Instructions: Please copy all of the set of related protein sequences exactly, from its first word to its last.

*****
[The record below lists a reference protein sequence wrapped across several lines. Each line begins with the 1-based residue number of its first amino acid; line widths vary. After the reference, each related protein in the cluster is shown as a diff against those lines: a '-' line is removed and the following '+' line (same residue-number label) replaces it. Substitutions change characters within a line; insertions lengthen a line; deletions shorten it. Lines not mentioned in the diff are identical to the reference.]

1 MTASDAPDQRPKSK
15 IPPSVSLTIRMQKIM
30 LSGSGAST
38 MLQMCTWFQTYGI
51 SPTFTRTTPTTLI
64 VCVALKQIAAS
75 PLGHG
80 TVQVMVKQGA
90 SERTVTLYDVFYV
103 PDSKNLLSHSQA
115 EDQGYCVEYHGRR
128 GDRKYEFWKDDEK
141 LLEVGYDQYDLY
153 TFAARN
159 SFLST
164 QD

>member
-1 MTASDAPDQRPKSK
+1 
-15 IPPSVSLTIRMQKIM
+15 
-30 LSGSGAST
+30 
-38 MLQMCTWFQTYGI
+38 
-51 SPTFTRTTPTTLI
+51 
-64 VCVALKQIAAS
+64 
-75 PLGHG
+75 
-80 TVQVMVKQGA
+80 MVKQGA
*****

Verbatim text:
[The record below lists a reference protein sequence wrapped across several lines. Each line begins with the 1-based residue number of its first amino acid; line widths vary. After the reference, each related protein in the cluster is shown as a diff against those lines: a '-' line is removed and the following '+' line (same residue-number label) replaces it. Substitutions change characters within a line; insertions lengthen a line; deletions shorten it. Lines not mentioned in the diff are identical to the reference.]

1 MTASDAPDQRPKSK
15 IPPSVSLTIRMQKIM
30 LSGSGAST
38 MLQMCTWFQTYGI
51 SPTFTRTTPTTLI
64 VCVALKQIAAS
75 PLGHG
80 TVQVMVKQGA
90 SERTVTLYDVFYV
103 PDSKNLLSHSQA
115 EDQGYCVEYHGRR
128 GDRKYEFWKDDEK
141 LLEVGYDQYDLY
153 TFAARN
159 SFLST
164 QD

>member
-1 MTASDAPDQRPKSK
+1 
-15 IPPSVSLTIRMQKIM
+15 
-30 LSGSGAST
+30 
-38 MLQMCTWFQTYGI
+38 
-51 SPTFTRTTPTTLI
+51 
-64 VCVALKQIAAS
+64 
-75 PLGHG
+75 
-80 TVQVMVKQGA
+80 MVKQGA